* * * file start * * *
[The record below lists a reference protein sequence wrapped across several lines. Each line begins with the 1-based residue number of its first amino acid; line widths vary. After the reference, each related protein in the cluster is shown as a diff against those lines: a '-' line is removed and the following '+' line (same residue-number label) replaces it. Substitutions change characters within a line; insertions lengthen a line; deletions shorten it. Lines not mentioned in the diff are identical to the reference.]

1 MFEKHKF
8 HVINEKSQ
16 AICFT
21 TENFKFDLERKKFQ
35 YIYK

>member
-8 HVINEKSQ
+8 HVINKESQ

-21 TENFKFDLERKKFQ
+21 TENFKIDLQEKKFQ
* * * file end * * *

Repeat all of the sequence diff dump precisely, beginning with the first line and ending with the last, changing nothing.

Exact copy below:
[The record below lists a reference protein sequence wrapped across several lines. Each line begins with the 1-based residue number of its first amino acid; line widths vary. After the reference, each related protein in the cluster is shown as a diff against those lines: a '-' line is removed and the following '+' line (same residue-number label) replaces it. Substitutions change characters within a line; insertions lengthen a line; deletions shorten it. Lines not mentioned in the diff are identical to the reference.]

1 MFEKHKF
8 HVINEKSQ
16 AICFT
21 TENFKFDLERKKFQ
35 YIYK

>member
-8 HVINEKSQ
+8 HVINKESQ

-21 TENFKFDLERKKFQ
+21 TENFKIDLQEKKFQ